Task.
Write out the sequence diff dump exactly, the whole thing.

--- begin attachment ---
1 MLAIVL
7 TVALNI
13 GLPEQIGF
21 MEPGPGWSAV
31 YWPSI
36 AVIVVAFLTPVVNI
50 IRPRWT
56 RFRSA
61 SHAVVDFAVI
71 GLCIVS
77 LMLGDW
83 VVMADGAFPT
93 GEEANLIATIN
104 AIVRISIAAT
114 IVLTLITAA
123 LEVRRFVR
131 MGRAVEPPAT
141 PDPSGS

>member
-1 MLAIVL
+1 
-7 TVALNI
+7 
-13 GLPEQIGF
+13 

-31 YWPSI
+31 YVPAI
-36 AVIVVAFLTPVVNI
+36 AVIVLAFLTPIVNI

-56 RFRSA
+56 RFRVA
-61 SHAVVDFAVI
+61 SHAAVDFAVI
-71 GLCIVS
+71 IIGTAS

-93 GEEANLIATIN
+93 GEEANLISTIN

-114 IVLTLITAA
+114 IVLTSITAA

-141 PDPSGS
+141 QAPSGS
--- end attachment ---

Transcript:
1 MLAIVL
7 TVALNI
13 GLPEQIGF
21 MEPGPGWSAV
31 YWPSI
36 AVIVVAFLTPVVNI
50 IRPRWT
56 RFRSA
61 SHAVVDFAVI
71 GLCIVS
77 LMLGDW
83 VVMADGAFPT
93 GEEANLIATIN
104 AIVRISIAAT
114 IVLTLITAA
123 LEVRRFVR
131 MGRAVEPPAT
141 PDPSGS

>member
-1 MLAIVL
+1 
-7 TVALNI
+7 
-13 GLPEQIGF
+13 

-31 YWPSI
+31 YVPAI
-36 AVIVVAFLTPVVNI
+36 AVIVLAFLTPIVNI

-56 RFRSA
+56 RFRVA
-61 SHAVVDFAVI
+61 SHAAVDFAVI
-71 GLCIVS
+71 IIGTAS

-93 GEEANLIATIN
+93 GEEANLISTIN

-114 IVLTLITAA
+114 IVLTSITAA

-141 PDPSGS
+141 QAPSGS